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The housing estate, the Court of Appeal and the £20 million Henry Moore sculpture

The housing estate, the Court of Appeal and the £20 million Henry Moore sculpture

Tower Hamlets’ recent victory in the Court of Appeal to retain ownership of a Henry Moore sculpture, did not come easy says Aurea Kevill.


I recently visited the Yorkshire Sculpture Park and saw Henry Moore’s bronze sculpture called ‘Draped Seated Woman’, affectionately known as ‘Old Flo’. I was, however, unaware that the sculpture had been the subject of an intense dispute over its ownership.

It transpires that London County Council, (a ‘forerunner’ of the Greater London Council (GLC), bought the sculpture from Henry Moore in 1962 for £6,000 and displayed it at the Stifford Estate, Stepney (now in Tower Hamlets) until 1997 when it moved to Yorkshire Sculpture Park on long-term loan.

The dispute arose when Tower Hamlets’ former mayor decided to sell the sculpture, which is now worth £20 million. This prompted the London Borough of Bromley to make a claim of ownership for the work. The basis for Bromley’s claim was that it was the successor to the assets of London Residuary Body (LRB) – the LRB having been established to dispose of the GLC’s assets when it was dissolved in 1986.

Confused? Fortunately the High Court was not….

First the Court addressed the question of whether the sculpture was a chattel or a fixture. In doing so, it considered (i) the method and degree of the ‘annexation’ of the sculpture to the land and then (ii) the object and purpose of that ‘annexation’. As the sculpture could be (and was over the years) removed from the site, Mr Justice Norris surmised that the sculpture was an object in itself, independent of the location in which it was situated, and that the sculpture was therefore a chattel. The sculpture had been purchased under the auspices of an arts scheme and the money used to pay for it came directly from a specific annual allocation for art purchases. It wasn’t part of the land and so the expense had not been recorded as a housing cost.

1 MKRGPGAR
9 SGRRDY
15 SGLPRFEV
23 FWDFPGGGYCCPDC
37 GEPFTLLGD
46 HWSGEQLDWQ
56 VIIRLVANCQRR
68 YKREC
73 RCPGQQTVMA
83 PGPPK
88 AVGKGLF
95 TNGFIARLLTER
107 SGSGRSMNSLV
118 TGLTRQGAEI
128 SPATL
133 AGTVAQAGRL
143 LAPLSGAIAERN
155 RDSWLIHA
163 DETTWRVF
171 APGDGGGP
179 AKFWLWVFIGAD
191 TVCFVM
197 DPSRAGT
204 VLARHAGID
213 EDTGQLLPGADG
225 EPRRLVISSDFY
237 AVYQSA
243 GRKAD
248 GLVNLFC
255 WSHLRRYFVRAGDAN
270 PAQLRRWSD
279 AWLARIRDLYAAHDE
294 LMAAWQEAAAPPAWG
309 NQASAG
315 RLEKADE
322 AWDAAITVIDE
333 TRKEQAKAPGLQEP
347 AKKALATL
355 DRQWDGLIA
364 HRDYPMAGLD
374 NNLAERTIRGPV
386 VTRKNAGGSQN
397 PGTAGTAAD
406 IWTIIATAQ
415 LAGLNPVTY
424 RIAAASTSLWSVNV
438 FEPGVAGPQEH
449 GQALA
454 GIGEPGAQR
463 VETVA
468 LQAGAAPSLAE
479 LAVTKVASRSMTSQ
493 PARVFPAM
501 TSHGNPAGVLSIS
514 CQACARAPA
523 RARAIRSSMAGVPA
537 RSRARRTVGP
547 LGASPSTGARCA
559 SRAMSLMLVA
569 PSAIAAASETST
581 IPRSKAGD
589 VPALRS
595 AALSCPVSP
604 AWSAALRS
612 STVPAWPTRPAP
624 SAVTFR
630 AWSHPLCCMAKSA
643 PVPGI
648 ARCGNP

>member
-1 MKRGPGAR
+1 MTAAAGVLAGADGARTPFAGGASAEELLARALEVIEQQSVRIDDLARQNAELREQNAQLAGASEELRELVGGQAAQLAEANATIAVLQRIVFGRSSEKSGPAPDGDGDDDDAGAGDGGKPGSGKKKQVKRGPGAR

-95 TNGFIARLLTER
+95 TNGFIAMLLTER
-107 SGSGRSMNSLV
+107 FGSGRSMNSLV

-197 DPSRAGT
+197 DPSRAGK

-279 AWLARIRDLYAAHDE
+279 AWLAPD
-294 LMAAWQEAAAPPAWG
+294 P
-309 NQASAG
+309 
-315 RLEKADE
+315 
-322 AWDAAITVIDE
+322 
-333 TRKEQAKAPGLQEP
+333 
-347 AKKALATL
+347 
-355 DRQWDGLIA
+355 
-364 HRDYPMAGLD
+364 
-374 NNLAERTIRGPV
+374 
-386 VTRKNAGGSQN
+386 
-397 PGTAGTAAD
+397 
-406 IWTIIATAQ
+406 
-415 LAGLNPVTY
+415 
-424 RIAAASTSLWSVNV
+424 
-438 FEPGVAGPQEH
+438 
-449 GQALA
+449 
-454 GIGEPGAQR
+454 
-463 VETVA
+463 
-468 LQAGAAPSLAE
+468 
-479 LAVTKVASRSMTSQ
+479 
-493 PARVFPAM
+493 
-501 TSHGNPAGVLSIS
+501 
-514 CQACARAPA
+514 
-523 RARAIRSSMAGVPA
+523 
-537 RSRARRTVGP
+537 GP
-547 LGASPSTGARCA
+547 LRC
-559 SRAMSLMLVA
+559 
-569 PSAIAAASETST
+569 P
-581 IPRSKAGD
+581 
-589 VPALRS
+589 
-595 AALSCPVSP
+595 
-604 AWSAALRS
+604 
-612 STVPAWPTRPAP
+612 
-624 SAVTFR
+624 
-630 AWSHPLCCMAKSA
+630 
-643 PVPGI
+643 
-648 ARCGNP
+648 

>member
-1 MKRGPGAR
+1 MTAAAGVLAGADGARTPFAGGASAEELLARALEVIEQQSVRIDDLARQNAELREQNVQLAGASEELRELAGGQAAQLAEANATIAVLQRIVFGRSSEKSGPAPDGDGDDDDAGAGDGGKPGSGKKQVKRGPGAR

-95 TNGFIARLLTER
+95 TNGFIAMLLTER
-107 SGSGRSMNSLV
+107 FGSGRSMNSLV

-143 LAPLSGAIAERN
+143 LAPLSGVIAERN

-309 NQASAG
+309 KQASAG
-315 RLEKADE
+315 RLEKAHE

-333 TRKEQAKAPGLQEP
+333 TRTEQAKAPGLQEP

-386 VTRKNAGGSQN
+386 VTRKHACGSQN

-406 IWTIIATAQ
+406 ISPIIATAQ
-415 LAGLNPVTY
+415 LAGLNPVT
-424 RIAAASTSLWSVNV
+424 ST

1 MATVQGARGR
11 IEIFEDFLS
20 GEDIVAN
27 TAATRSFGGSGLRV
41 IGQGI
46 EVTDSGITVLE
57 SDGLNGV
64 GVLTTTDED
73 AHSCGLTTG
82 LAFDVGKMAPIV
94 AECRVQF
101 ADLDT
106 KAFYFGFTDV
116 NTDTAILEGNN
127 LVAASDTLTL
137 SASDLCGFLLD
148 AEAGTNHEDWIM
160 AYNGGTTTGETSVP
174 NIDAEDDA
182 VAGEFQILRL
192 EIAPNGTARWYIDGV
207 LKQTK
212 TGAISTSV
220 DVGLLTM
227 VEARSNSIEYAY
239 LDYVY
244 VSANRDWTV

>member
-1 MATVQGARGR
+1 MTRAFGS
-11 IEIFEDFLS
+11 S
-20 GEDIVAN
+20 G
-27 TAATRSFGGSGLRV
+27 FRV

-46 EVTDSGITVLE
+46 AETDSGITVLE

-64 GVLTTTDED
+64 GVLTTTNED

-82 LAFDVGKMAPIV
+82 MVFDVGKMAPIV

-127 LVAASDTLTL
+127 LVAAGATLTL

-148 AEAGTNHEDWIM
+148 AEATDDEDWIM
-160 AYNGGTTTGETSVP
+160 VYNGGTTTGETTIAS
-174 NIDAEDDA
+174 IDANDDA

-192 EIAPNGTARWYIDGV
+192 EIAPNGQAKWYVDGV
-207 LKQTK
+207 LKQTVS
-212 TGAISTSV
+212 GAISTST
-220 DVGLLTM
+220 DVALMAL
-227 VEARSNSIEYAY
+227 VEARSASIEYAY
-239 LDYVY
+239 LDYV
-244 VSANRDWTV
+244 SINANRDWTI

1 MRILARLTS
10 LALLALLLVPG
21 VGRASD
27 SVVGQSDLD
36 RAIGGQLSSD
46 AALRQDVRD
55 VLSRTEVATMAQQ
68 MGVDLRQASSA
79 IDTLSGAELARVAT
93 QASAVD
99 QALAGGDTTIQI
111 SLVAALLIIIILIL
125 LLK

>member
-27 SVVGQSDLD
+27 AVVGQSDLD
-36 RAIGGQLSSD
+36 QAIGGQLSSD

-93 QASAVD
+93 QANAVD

The Court then dealt with who owned the sculpture; was it Tower Hamlets or had ownership stayed with the LRB and therefore belonged to Bromley? Because the sculpture was not dependent upon its location in Stepney, the Court concluded that ownership of the sculpture had remained with the LRB.

However, Tower Hamlets argued that ownership of the sculpture had passed to Tower Hamlets, by a legal concept known as ‘conversion’, and as a result Bromley could no longer assert any rights to it. Ever since the estate where the sculpture had been placed was transferred to Tower Hamlets, that council had dealt with the sculpture as if it were the legal owner; including lending it to the Yorkshire Sculpture Park and sending it off for (and paying for) its restoration in 1992. As a result, the assertion by Tower Hamlets of its rights over the sculpture was inconsistent with the ownership rights claimed by Bromley.

What clinched it for Tower Hamlets however, was Bromley’s failure to assert its own rights to the sculpture, and that it had failed to bring an action to do so within the statutory time limit.

Happily for all however, Tower Hamlets’ new mayor has reversed his predecessor’s decision to sell the work as he believes the work “belongs to the people of east London and should be available locally for public enjoyment.’ Work is being done to find a suitable and safe location so that Old Flo can return to East London.

Aurea Kevill works at boutique private wealth law firm Maurice Turnor Gardner LLP. 



 

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